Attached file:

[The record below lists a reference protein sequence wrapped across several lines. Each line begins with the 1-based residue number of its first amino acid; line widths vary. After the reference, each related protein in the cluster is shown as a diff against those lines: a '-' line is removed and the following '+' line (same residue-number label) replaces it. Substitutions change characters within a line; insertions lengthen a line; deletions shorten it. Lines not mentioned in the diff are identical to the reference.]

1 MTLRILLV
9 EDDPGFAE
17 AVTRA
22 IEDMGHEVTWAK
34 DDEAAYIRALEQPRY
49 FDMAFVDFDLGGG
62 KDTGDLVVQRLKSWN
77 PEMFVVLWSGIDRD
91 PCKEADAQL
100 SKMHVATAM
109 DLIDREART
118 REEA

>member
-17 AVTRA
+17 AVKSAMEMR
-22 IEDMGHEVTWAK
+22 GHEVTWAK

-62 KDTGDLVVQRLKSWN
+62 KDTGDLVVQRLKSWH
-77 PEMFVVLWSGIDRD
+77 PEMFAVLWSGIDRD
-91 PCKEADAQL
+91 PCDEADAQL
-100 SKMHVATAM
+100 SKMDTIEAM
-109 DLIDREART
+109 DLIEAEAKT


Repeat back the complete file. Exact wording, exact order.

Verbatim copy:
[The record below lists a reference protein sequence wrapped across several lines. Each line begins with the 1-based residue number of its first amino acid; line widths vary. After the reference, each related protein in the cluster is shown as a diff against those lines: a '-' line is removed and the following '+' line (same residue-number label) replaces it. Substitutions change characters within a line; insertions lengthen a line; deletions shorten it. Lines not mentioned in the diff are identical to the reference.]

1 MTLRILLV
9 EDDPGFAE
17 AVTRA
22 IEDMGHEVTWAK
34 DDEAAYIRALEQPRY
49 FDMAFVDFDLGGG
62 KDTGDLVVQRLKSWN
77 PEMFVVLWSGIDRD
91 PCKEADAQL
100 SKMHVATAM
109 DLIDREART
118 REEA

>member
-17 AVTRA
+17 AVKSAMEMR
-22 IEDMGHEVTWAK
+22 GHEVTWAK

-62 KDTGDLVVQRLKSWN
+62 KDTGDLVVQRLKSWH
-77 PEMFVVLWSGIDRD
+77 PEMFAVLWSGIDRD
-91 PCKEADAQL
+91 PCDEADAQL
-100 SKMHVATAM
+100 SKMDTIEAM
-109 DLIDREART
+109 DLIEAEAKT